B2B social media marketing and the niche of one

Peter Thompson is working in a really interesting book about B2B social media marketing. He’s posted the outline on his blog.

In what he describes as the “most controversial” chapter he proposes a “niche of one” model for social media campaigns to influence a single business decision maker:

creating a dossier of their online habits, to writing blog posts optimised to their personal interests and even creating targeted advertising addressed to just one person. For most companies this would be wastefully over focussed, but for B2B enterprise sales where a single sale can be worth hundreds of thousands of dollars, then the time taken to gently influence one person online is time well spent. This is a delicate art and the risk of spooking the prospect is so great that this chapter also covers etiquette, ethics and maintaining anonymity (when appropriate).


In a sense, this is what every social media programme should be about – one-to-one conversations and stories that can scale. This was a theme that emerged in the Nokia social media strategy paper we published at Brilliant Noise earlier this year.

There could be a case for starting every social media programme with a clutch of programmes based around individuals and small groups and scaling from there as the programme earns attention and gets them engaged and sharing content and conversations. It Could keep the programme very focused on individuals and what they want, rather than slipping into lazy generalisations about “consumers”, “the community”.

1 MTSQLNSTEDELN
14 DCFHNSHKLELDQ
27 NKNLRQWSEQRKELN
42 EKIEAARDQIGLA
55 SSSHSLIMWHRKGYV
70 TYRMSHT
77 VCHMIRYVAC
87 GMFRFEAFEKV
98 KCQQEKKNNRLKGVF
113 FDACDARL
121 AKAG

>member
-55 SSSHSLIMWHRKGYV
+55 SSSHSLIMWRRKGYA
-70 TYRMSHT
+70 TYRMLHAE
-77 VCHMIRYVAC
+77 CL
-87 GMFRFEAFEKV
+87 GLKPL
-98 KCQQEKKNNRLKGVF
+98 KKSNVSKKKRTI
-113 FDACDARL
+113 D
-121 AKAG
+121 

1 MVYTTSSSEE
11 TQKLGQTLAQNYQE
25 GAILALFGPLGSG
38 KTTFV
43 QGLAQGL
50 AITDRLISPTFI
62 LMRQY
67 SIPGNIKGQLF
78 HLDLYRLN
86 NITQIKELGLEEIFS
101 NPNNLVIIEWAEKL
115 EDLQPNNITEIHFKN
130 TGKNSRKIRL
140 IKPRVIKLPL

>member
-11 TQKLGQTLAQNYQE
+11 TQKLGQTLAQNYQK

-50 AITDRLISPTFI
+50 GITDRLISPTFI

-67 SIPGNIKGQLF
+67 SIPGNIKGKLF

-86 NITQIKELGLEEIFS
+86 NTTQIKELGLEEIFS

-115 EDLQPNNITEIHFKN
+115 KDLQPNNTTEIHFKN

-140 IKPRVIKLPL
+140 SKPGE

Via Mat Morrison.  

2 responses to “B2B social media marketing and the niche of one”

  1. Starting with a target of one is also an interesting tool for innovation. Steve Jobs, Frog Design and Ideo all shared an obsession with designing for a “meaningful specific instead of a wandering generality”. I think we’ll see more and more specific consumer profiling applied to all marketing. I only hope that it makes companies more aware of who they serve and more humble about serving them.

  2. Love it. Years ago, when I was working with big energy companies, I had the same idea but for offline. For example, if you’re a oil services company wanting a big energy company’s business, you give a ridiculous sum to the big company’s boss’s neighbor to talk up the company at a number of “accidental” meetings. You buzz his house with a blimp. Hijack his radio signals. Humorous, but – in the end – kinda creepy.

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